Welcome back to everyday life.

However bad the news, “Europeanview” wishes you all a safe and healthy day. Take care!

Europe Calling – 415 Days to Go

Today is World AIDS Day. There have been so many talented people, who lost their lives to this disease. Freddie Mercury, Arthur Ashe, Keith Haring, Anthony Perkins, Rudolph Nurejew, Rock Hudson, just to name a few. Another estimated 25 million men, women and children have succumbed to the virus. Twenty years ago infection meant you were going to die, today it means you’ll have to live with the disease. Unless, of course, you’re poor and living in Africa, then even today with all the modern pharmaceuticals available to us, you are going to die. Neither a cure, nor immunization are available yet. We’ve come a long way, from the times, when politicians asked for segregation of the patients in camps. But we will still have to go a long way when it comes to accepting the diversity in lifestyles, not only sexual, and despite any differences, accept the other man as a fellow human being worthy of our respect.

This said, here is what’s in the news in Europe today: Continue reading

Good Morning from Europe – 418 Days to Go

This Morning’s news round-up turned almost into a Middle East Special. General Musharraf’s resignation as army chief is today’s news. The wrap-up to yesterdays Annapolis Declaration is covered broadly in the media and unsurprisingly the scepticism has returned after yesterday’s reveling in celebration of impending peace. Analysis sheds a dark light on the situation of the broader Middle East and the prospect of an attack on Iran. Iraqi refugees suffer the consequences of US and Iraqi government propaganda and are returning to Iraq in greater numbers, not always out of their own free will. France has suffered renewed violence and in Germany a landlord had his very own domestic surveillance program. For more detailed information on all of these topics, see the post below the fold. “Europeanview” wishes you all a happy, healthy day. Take care!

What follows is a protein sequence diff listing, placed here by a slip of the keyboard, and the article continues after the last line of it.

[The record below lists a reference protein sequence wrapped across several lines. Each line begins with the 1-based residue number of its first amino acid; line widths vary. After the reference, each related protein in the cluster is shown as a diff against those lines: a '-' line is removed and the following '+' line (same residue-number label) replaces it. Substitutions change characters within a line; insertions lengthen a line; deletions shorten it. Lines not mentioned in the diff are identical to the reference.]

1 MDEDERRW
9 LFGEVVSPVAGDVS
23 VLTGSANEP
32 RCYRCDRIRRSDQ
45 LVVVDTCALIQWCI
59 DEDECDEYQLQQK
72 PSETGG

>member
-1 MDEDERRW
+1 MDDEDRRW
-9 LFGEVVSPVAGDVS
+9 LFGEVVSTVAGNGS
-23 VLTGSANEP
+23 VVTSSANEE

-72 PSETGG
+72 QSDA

Continue reading

Good Afternoon from Europe – 432 Days to Go

 Swing at the “Tenuta Le Piane”

Who wants to rule France? “Le Petit Nicholas” will have to try and overcome the French’s resilience, when it comes to giving up their cherished vested rights. Sarkozy will find out presently, whether his plans to cut pensioner’ rights, social security and many other long-fought-for privileges, will stand a chance against the rebelliousness of his people.

If all else fails, the French still have their wine and even find an upside to global warming.

A German saying goes: “Ein Affe, ohne zweiten, kann nicht streiten!”  (One monkey, without another one, can’t get into a fight). Apt, when one considers the USA-Iran conflict. Whenever the Bush Administration is toning down the language even one tiny bit or remains silent for a change, rest assured, Ahmadinejad will step up the warmongering rethoric. Now, to keep the tempers up, there is infighting in Tehran, seasoned with a slight against Britain.

The well informed neo-con elite knows, that Iran is not a nuclear power, but claims it’s plenty dangerous. Pakistan, however, has nukes. And Pakistan is in political turmoil. Worrying, isn’t it?

Well, no, not really says the Pentagon:

 “At this point, we have no concerns,” said Pentagon press secretary Geoff Morrell. “We believe that they are under the appropriate control.”


And finally a ray of hope.

 Michael Mukasey, who was sworn in Tuesday, has reopened a dormant inquiry into the US government’s warrantless wiretapping programme which was effectively blocked by the president 18 months ago.

 “Europeanview” will go to sleep now and hopefully wake up to a better world tomorrow morning. You all stay safe and take care!